“The best tribute we can provide is the constant commitment to the advancement of our society. We must always remember him as a good man, of respect, worthy of these times, the undisputed leader of the Cuban Revolution, America and the world. In a certain way he will now multiply in every Cuban who considers him/herself a worthy follower of his work.”

In the morning of this Saturday, the educators of the Volodia pre-school day care center shared an inexplicable feeling.

Delia Rivero Tour noted, “To hear about the death of Fidel, I felt an unparalleled pain, an immense sadness, because he is an icon, for us and for the world, something very special. I can not find the right words to express what this loss means. I think that from now on, it is up to us to keep him alive, in the hearts of these little ones who did not have the privilege of knowing him as we did. I always remember his sensitivity toward children with a very beautiful phrase of his that goes, ‘a healthy child deserves everything, a sick child deserves more.’ I think those words say a lot about the man Fidel was.”

Her colleague, María Elena Botello Rivero, also expressed her feelings: “I can’t express with words what I felt on hearing the news as it is too big a sentiment. I believe he was a special person in the lives of all Cuban men and women. Few men like him are born in the world and his greatness, his dignity, will be spoken about for centuries. But we know that his ideals and doctrines will never die, as he will be present in our hearts. The figure of Fidel will always be engraved in history.”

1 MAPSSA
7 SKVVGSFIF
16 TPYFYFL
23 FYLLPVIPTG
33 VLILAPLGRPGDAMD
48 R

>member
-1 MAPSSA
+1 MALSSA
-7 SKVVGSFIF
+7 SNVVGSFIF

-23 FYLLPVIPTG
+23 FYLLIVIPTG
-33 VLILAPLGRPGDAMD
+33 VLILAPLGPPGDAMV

For Zulema Hernández Silva, director of the Volodia center, the dawn of this November 26 was a very sad moment. “I think he’s like a kind of father to everyone. About five o'clock in the morning I noted the murmur in the neighborhood and when I heard the news I tried to convince myself that it was a lie. I went over to my husband and told him to turn on the television, because I did not believe the news and when we saw it, it was very hard for us. A few minutes later the CDR organizer came to our door, inconsolable, and I hugged her and said, it’s very hard, but we have to keep going, because his ideals must live on in the present and future generations of Cubans.”

This “energetic and virile” town is today allowed to cry. Not to make injustice tremble, but to say 'forever yours' to its eternal comandante, to tell the giant of Turquino to rest in peace, because the heirs of his work, we will never let him die.

In Guantánamo, 15 year-old, Dalila Mustelier Montero, vice president of the Federation of Secondary Students (FEEM) at Ramón Infante García Middle School: My great-grandfather has talked to me about Fidel a great deal, since I was born. And my whole family has been educated o this basis: this feling of Cuban identity, of being revolutionaries, to leave behind everything you have to defend the homeland. Filde was born into a comfortable family, so he didn't have any need to go out and struggle. But nevertheless, he left it all so that today we can study free of charge, have doctors… He dreamed, and he struggled for what we have today.

Leonardo Aguilar, a retired transportation worker, gave his opinion in Guantánamo's José Martí Park: I saw Fidel once when he came to Guantánamo, from a distance. I would have liked to shake his hand. His death is a transcendental event, but nothing is going to happen here. Raúl is still here, and later someone else will come along, and another, and another, so that the Revolution continues.